Defendant's new trial assignment 1 is that the trial court erred in admitting evidence of "other robberies occurring at the same time and place as the instant case." As we have indicated in the statement above, the evidence tended to show that defendant and his three companions were guilty not only of having robbed Don Knight but were guilty as well of having robbed Mrs. Gladson and some or all of the other six poker players. At the outset counsel for defendant pointed out to the court the fact of the pendency of five other informations jointly charging defendant and certain ones of his companions with having robbed five of the other poker players and he objected to the introduction of any evidence in the present case against defendant which would tend to show Johnson's guilt under the other informations. That objection was overruled and it was agreed that defendant's counsel did not need to repeat it during the course of the trial. As indicated, however, the new trial assignment is confined to the general allegation that the trial court erred in admitting evidence "showing other robberies occurring at the same time and place." Thus we are not now concerned with the admission of specific portions of the evidence which might have been objectionable; we need rule only the general question whether evidence tending to prove defendant and his three companions guilty of robbing Mrs. Gladson and the poker players other than Don Knight was admissible.

It is well established as a general rule that evidence of crimes other than that for which a defendant is on trial is not admissible. There are many exceptions. One, obviously applicable to the present facts, is that such evidence, of course, is admissible where it tends directly to establish the charge for which a defendant is on trial. State v. Fisher, Mo., 302 S.W.2d 902, 905 [2]. As heretofore indicated, to prove that defendant robbed Knight, the state was entitled to adduce evidence tending to show that defendant was present for the purpose of aiding in the commission of the crime of robbery as to Don Knight. And it is apparent that the state's evidence showing the total acts of defendant and his companions on the occasion in question tended to establish that defendant was present for the purpose of participating in the commission of the crime of robbery in the first degree as to Don Knight, even though that same evidence tended to prove that defendant was guilty also of other robberies by virtue of his and his companions' same acts.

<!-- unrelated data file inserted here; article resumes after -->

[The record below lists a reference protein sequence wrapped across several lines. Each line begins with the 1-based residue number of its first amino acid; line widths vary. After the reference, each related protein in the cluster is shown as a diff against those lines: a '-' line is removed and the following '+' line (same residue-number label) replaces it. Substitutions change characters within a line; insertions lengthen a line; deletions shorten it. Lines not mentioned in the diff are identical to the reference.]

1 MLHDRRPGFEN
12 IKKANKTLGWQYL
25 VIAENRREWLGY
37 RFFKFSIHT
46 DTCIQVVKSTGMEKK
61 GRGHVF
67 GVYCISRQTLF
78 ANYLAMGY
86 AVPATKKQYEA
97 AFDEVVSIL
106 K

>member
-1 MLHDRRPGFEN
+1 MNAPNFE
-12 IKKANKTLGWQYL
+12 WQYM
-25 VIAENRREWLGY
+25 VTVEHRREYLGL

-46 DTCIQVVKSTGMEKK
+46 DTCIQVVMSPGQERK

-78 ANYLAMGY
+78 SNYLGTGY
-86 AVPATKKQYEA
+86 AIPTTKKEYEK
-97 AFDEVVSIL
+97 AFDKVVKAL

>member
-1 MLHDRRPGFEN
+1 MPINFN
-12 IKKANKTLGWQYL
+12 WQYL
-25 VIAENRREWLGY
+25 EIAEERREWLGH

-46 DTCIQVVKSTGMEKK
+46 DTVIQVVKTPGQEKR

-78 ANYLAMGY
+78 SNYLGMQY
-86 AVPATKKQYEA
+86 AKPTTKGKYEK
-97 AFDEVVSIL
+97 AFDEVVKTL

*223 New trial assignment 2 complains of the admission of the testimony of witness Graham concerning certain of defendant's actions the day prior to the alleged crime, "when there was no showing of a conspiracy existing between defendant and others charged." The record shows that there was no objection made to any of Graham's testimony. Consequently, defendant properly may not raise the question here. State v. Hernandez, Mo., 325 S.W.2d 494, 496 [3,4], Furthermore, and in any event, Graham testified that defendant had borrowed his (Graham's) car the day prior to the alleged robbery and that he, the witness, had seen defendant put a Kansas license plate and a spare tire in the trunk of the witness's black Chevrolet. There was other evidence that shortly after the robbery witness's black Chevrolet was found in a plowed field close to the Oldsmobile in which the robbers had left the Gladson home, and that in the Chevrolet's trunk was a Kansas license plate and a spare tire. Graham's testimony was admissible as circumstantial evidence having some tendency to prove defendant's guilt of the crime charged.

New trial assignment 3 is that the trial court erred in giving instruction 3 for the reasons that it constituted "a variance from the information and assumes facts not proven by competent evidence." Instruction 3 was:

"The Court instructs the jury that all persons are equally guilty who act together with a common intent in the commission of a crime, and a crime so committed by two or more persons jointly is the act of all and of each one so acting. "The Court instructs the jury that when two or more persons knowingly act together in the commission of an unlawful act or purpose, then whatever either does in furtherance of such unlawful act or purpose is in law the act and deed of each of such persons."